“Collaboration is a great commercialization engine. Look around, search partners and harness social networks too,” he advises.

In order to get more made-in-Ontario innovations to market, Ivanchenko says everyone will need to play a part.

“Inventors, especially new immigrants bringing expertise and new technologies, need to be supported right at the beginning with consulting, training and coaching, industry contacts, qualified legal advices, market research and validation.”

When it comes to market research, manufacturers that already offer a product or service may not have to look far. Or spend a lot of money.

Paul Rak says they ironed out the VeriControl by asking current customers if they’d try the product. It took feedback from industrial facilities ranging from 50,000 to 300,000 square feet before Veri-Green got it right.

But when it comes to other steps in the commercialization process, he recommends firms don’t skimp.

“I’ve seen company websites that were just horrendous,” he says.

Print and online sales brochures should be modern and professional because products―especially new ones―will be judged by these, Rak adds.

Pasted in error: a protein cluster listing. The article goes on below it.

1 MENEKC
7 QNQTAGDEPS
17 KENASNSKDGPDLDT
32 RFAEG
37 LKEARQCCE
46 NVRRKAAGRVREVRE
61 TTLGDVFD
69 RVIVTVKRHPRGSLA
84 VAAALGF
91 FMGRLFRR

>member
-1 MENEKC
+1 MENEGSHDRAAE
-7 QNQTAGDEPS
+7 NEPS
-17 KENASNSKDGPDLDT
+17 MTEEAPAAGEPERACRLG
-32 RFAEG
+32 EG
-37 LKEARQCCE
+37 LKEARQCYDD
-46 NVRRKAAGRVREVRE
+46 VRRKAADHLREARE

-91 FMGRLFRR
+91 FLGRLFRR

He also recommends firms take advantage of government funding, such as IRAP and the Scientific Research and Experimental Development program that gives cash refunds and/or tax credits for R&D expenditures. But even with that support, bringing a product to market will take money.

The good news is, more Canadian companies are prepared to shell it out, says Jonathan Kallner, market leader, industrial markets for Canada with consulting firm KPMG.

Kallner says the country’s manufacturing sector is bouncing back, pointing to a recent KPMG survey that found 63 per cent of respondents were optimistic about the next year.

Their sunny outlooks will translate into increased spending on new equipment, processes and ultimately, innovation, he says.

Another advantage for Canada―and especially Ontario―is location.

“One of the things we’ve noticed about commercialization is it helps when manufacturers are close to the markets that they want to penetrate,” he says.

“We’re very fortunate that our neighbour is one of the key consumers of goods in the world.”

Location, location, location

Janusz Kozinski, a researcher at York’s new centre and dean of the university’s faculty of science and engineering, agrees.

“Innovation is most likely to occur where there’s market demand,” he says.

Kozinski says manufacturers can sense that and they’re setting up near York region’s growing health care, IT, and communications industries.

In addition to connecting companies with resources such as training and research, the new centre will promote commercialization just by bringing together so many different disciplines and players, he says.

“Innovation works best when it’s a game everyone can play. The more ideas there are, the better the chances that some of them will prosper.”